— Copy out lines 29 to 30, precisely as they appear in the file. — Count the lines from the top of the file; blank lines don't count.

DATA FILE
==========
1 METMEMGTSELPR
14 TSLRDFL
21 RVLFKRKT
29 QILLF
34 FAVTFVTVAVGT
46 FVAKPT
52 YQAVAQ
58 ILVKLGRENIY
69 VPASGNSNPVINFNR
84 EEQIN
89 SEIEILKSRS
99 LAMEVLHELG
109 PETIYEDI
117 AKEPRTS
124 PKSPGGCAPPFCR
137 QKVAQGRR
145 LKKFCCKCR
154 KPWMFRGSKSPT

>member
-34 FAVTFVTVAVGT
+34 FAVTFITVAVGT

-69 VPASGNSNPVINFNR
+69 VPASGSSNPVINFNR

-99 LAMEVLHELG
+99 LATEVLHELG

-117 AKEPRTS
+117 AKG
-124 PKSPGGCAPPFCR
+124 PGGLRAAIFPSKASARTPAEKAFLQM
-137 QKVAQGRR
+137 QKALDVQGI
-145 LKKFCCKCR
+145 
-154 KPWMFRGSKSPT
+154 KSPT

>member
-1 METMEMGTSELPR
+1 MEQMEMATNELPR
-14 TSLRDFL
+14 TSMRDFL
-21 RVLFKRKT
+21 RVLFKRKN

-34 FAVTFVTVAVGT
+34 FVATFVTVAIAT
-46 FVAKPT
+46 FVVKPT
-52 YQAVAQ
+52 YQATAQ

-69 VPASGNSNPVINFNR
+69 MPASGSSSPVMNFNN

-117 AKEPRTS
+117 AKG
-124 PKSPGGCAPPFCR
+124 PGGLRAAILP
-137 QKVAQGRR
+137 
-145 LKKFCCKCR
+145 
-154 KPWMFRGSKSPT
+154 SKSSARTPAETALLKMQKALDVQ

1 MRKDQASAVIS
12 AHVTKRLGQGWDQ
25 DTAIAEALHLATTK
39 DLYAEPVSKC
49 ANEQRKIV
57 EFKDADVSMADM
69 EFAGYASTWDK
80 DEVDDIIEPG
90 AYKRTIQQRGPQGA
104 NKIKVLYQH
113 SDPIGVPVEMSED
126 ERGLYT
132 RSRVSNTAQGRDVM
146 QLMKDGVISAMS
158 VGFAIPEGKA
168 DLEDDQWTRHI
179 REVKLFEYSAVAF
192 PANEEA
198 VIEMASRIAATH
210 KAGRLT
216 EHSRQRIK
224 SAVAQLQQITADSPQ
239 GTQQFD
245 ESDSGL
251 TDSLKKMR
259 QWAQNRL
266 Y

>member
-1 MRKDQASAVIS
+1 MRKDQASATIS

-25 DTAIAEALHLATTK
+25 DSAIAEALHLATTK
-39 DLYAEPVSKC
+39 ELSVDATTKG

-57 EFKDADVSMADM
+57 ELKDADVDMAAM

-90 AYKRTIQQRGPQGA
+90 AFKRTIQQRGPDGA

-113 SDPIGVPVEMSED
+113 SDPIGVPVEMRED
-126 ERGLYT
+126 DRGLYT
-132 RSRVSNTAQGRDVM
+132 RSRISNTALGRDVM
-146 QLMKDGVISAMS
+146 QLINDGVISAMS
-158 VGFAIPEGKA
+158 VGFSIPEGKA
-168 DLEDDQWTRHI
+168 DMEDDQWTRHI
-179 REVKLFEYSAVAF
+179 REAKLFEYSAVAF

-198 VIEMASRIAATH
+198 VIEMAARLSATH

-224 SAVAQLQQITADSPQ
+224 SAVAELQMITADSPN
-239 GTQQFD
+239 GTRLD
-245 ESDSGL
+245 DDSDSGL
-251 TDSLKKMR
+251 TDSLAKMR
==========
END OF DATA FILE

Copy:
+124 PGGLRAAIFPSKASARTPAEKAFLQM
-137 QKVAQGRR